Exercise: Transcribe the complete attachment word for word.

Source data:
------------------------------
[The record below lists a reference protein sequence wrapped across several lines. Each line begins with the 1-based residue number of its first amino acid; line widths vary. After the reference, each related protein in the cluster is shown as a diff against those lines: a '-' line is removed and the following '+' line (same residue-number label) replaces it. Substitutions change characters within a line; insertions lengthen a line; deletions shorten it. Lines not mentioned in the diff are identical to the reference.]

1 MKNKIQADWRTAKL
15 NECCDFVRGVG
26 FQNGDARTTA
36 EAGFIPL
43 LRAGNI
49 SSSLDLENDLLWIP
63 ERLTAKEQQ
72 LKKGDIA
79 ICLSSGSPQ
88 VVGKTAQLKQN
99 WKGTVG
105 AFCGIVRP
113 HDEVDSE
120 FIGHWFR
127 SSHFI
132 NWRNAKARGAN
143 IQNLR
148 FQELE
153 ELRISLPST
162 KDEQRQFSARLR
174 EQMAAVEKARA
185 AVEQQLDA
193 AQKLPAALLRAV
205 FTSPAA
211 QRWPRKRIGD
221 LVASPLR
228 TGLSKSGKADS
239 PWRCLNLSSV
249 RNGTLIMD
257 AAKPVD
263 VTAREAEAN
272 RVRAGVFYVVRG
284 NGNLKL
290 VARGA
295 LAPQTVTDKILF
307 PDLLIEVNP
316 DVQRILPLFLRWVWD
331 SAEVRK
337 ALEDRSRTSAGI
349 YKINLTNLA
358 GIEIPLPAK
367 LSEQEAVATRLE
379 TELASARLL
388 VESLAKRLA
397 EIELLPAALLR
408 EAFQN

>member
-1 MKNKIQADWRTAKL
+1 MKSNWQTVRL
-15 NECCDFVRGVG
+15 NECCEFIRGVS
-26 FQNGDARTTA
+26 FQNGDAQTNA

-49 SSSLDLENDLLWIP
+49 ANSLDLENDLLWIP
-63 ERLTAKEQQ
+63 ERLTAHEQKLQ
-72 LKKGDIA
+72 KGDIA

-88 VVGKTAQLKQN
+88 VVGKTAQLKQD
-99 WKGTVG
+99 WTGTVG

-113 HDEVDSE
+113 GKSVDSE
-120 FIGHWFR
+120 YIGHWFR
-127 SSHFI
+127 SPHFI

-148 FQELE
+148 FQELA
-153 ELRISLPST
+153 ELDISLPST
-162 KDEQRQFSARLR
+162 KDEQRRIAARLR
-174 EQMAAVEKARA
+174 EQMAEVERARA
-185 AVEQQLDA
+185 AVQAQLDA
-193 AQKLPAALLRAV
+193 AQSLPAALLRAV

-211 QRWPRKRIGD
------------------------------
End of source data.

[The record below lists a reference protein sequence wrapped across several lines. Each line begins with the 1-based residue number of its first amino acid; line widths vary. After the reference, each related protein in the cluster is shown as a diff against those lines: a '-' line is removed and the following '+' line (same residue-number label) replaces it. Substitutions change characters within a line; insertions lengthen a line; deletions shorten it. Lines not mentioned in the diff are identical to the reference.]

1 MKNKIQADWRTAKL
15 NECCDFVRGVG
26 FQNGDARTTA
36 EAGFIPL
43 LRAGNI
49 SSSLDLENDLLWIP
63 ERLTAKEQQ
72 LKKGDIA
79 ICLSSGSPQ
88 VVGKTAQLKQN
99 WKGTVG
105 AFCGIVRP
113 HDEVDSE
120 FIGHWFR
127 SSHFI
132 NWRNAKARGAN
143 IQNLR
148 FQELE
153 ELRISLPST
162 KDEQRQFSARLR
174 EQMAAVEKARA
185 AVEQQLDA
193 AQKLPAALLRAV
205 FTSPAA
211 QRWPRKRIGD
221 LVASPLR
228 TGLSKSGKADS
239 PWRCLNLSSV
249 RNGTLIMD
257 AAKPVD
263 VTAREAEAN
272 RVRAGVFYVVRG
284 NGNLKL
290 VARGA
295 LAPQTVTDKILF
307 PDLLIEVNP
316 DVQRILPLFLRWVWD
331 SAEVRK
337 ALEDRSRTSAGI
349 YKINLTNLA
358 GIEIPLPAK
367 LSEQEAVATRLE
379 TELASARLL
388 VESLAKRLA
397 EIELLPAALLR
408 EAFQN

>member
-1 MKNKIQADWRTAKL
+1 MKSNWQTVRL
-15 NECCDFVRGVG
+15 NECCEFIRGVS
-26 FQNGDARTTA
+26 FQNGDAQTNA

-49 SSSLDLENDLLWIP
+49 ANSLDLENDLLWIP
-63 ERLTAKEQQ
+63 ERLTAHEQKLQ
-72 LKKGDIA
+72 KGDIA

-88 VVGKTAQLKQN
+88 VVGKTAQLKQD
-99 WKGTVG
+99 WTGTVG

-113 HDEVDSE
+113 GKSVDSE
-120 FIGHWFR
+120 YIGHWFR
-127 SSHFI
+127 SPHFI

-148 FQELE
+148 FQELA
-153 ELRISLPST
+153 ELDISLPST
-162 KDEQRQFSARLR
+162 KDEQRRIAARLR
-174 EQMAAVEKARA
+174 EQMAEVERARA
-185 AVEQQLDA
+185 AVQAQLDA
-193 AQKLPAALLRAV
+193 AQSLPAALLRAV

-211 QRWPRKRIGD